How to keep lamb soaring to new highs

Bring sheepmeat and wool under 'one roof', says leading processor


Sheepmeat
CHOP CHOP: Consumers around the world have fallen in love with Australian lamb but we are struggling to supply their demands. Exports to China have been surging.

CHOP CHOP: Consumers around the world have fallen in love with Australian lamb but we are struggling to supply their demands. Exports to China have been surging.

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Industry leaders say lamb producers shouldn't take their foot of the reform pedal despite record sheepmeat prices.

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While lamb and mutton prices have hit altitude-defying levels, some industry leaders say producers shouldn't use the current skyrocketing market as an excuse for sitting on their laurels.

The sheep industry was full of opportunities but needed to get out of beef's shadow, leading processor and producer, Roger Fletcher, said.

The wool and sheepmeat sectors combined were a $9 billion-a-year industry and needed to come together "under one roof".

The key to unlocking a lot of that untapped potential was the formation of a single industry body which could lobby and offer advice to government with a unified voice.

Mr Fletcher is managing director of Fletcher International Exports which operates world-class sheepmeat abattoirs at Dubbo, NSW, and Albany, WA, and exports lamb and mutton - as well as grain - all over the world.

The company also operates a large-scale grazing and cropping enterprise across about 100,000ha in NSW, Queensland and WA.

UNDER ONE ROOF: Leading sheep processor, Roger Fletcher, says the sheepmeat and wool industries need to be brought under "one roof" to help push the industry out of beef's shadow.

UNDER ONE ROOF: Leading sheep processor, Roger Fletcher, says the sheepmeat and wool industries need to be brought under "one roof" to help push the industry out of beef's shadow.

Mr Fletcher said Australian lamb exports still faced unfair tariff barriers in key markets compared with competitors like New Zealand.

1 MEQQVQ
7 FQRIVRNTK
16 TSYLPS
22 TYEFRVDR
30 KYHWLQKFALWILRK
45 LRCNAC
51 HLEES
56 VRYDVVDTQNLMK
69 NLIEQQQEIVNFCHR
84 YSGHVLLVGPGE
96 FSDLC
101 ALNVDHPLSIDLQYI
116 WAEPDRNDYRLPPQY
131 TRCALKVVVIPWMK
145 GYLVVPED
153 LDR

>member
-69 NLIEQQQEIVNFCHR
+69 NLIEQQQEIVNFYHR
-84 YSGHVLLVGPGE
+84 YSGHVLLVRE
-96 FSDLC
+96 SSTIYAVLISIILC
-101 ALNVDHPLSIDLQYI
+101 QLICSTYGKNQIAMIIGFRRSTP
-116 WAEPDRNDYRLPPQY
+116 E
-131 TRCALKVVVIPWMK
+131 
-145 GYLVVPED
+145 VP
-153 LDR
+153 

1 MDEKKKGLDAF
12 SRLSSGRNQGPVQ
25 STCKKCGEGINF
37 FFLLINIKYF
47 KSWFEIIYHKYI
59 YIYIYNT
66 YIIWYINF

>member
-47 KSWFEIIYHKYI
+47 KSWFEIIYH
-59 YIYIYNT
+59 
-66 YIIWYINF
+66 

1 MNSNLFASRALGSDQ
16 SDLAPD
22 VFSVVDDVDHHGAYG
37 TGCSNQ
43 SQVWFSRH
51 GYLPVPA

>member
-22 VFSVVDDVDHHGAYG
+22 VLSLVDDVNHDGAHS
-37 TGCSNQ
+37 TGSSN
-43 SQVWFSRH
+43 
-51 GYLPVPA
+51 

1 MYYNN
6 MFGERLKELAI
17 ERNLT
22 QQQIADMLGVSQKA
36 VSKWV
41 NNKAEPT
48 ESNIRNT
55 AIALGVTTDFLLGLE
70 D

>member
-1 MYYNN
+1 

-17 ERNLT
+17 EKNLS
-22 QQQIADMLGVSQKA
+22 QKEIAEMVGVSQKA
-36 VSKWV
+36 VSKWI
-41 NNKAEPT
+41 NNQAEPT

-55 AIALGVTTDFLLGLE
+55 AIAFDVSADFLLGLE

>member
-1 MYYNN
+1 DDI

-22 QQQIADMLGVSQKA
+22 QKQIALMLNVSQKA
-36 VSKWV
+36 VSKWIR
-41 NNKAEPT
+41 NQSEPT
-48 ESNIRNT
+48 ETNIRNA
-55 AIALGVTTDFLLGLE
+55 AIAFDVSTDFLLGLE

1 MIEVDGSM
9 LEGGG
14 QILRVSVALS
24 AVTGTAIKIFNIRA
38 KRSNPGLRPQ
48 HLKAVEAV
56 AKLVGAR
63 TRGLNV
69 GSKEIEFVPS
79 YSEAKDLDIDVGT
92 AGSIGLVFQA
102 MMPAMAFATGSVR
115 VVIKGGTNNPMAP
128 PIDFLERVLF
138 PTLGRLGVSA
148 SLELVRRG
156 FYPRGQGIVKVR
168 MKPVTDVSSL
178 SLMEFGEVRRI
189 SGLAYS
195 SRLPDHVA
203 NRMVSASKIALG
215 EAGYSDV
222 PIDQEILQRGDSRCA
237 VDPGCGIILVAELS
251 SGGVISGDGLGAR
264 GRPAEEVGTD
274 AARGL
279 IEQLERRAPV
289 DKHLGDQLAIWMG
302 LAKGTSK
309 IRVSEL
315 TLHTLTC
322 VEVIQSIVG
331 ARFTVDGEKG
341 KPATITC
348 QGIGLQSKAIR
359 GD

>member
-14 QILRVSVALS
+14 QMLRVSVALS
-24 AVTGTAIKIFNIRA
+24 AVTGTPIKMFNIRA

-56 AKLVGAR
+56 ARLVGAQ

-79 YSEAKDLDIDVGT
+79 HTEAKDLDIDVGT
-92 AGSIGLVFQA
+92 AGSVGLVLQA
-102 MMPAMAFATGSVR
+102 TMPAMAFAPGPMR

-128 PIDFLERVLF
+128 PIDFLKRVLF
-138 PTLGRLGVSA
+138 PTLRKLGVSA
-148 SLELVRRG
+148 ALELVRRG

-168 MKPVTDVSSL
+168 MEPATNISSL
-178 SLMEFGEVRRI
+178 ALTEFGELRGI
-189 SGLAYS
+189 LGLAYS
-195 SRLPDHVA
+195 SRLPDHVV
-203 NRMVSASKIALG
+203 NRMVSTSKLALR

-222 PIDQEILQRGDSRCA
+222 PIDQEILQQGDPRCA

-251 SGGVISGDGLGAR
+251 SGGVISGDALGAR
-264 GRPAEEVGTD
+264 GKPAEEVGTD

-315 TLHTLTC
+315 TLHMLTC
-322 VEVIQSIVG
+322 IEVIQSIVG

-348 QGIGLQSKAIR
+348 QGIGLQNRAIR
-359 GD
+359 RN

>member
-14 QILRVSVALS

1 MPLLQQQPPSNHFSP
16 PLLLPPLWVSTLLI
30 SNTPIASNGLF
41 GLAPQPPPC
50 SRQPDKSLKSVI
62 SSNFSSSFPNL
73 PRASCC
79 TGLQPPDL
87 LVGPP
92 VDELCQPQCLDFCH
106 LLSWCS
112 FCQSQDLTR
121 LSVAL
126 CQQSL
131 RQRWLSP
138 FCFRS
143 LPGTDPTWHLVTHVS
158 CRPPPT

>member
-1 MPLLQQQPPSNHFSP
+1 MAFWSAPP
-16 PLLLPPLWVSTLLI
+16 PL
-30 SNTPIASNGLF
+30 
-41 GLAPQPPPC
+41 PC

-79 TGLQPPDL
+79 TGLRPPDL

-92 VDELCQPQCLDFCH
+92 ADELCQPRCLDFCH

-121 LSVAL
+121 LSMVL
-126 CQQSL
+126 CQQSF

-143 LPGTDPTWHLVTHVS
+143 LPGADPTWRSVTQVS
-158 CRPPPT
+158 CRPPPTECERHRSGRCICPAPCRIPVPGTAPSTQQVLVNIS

For example, NZ could export sheepmeat to Taiwan at zero tariff while Australia had to pay 15pc.

He said efforts were already underway to reduce the 35pc tariff on our sheepmeat exports to India.

The whole industry had benefited from slashing tariffs into the Chinese market from 17pc to around five per cent.

If Brexit went ahead NZ would get a 112,000-tonne annual sheepmeat quota into the European Union compared with Australia's 3800 tonnes, Mr Fletcher said.

Many countries worried about food security which gave Australia a major weapon in fighting for lower tariffs, he said.

Mr Fletcher said the current tight supply of finished sheep and lambs which had helped push prices to record levels would likely get worse when the drought broke.

Latest forecasts from MLA indicate the national sheep flock will fall to 65.8 million head by June, down 6.8pc year-on-year and the largest year-on-year decline since 2008.

Mr Fletcher welcomed the introduction of new dentition rules for lambs on July 1 which he said would help deliver better lambs to consumers.

The new rules would give producers a short window to finish and sell lambs without the risk of their sheep would fall into the mutton category and cop a hefty price penalty.

The new definition classifies a lamb as a young sheep under 12 months of age or which do not have any permanent incisor teeth in wear.

Mr Fletcher said once permanent teeth started to erupt producers would have two or three weeks to get lambs finished and to market.

Michael Craig, a leading Victorian producer and Sheep Producers Australia board member, also welcomed the new dentition rules.

He said producers would now have a clear signal that once the permanent incisor teeth started to erupt they only had a few weeks to sell them as lambs.

Just like letting an apple ripen a little longer on the tree before harvest, producers would no longer have to rush lambs off to market to avoid risking a penalty and restockers could more confidently buy young sheep for finishing.

"Previously once you had eruption (of the permanent teeth) it was all over. It's a tiny period we are talking about."

Mr Craig said the current surge in prices shouldn't deflect focus from the big-picture goals the industry needed to collectively strive to achieve.

"We've got a fantastic product but as a producers we don't know what we are producing in terms of quality," he said.

"We need a whole-of-industry approach to a national grading system and that's where (the current) MSA (program) will go, we need to measure intramuscular fat (IMF) at (abattoir) chain speed," Mr Craig said.

The current MSA sheep program is based largely on best-practice around production, handling and post-slaughter.

"The big picture goal is that every carcase gets an MSA score based on eating quality and yield."

Now was the time to invest in infrastructure.

The story How to keep lamb soaring to new highs first appeared on Farm Online.

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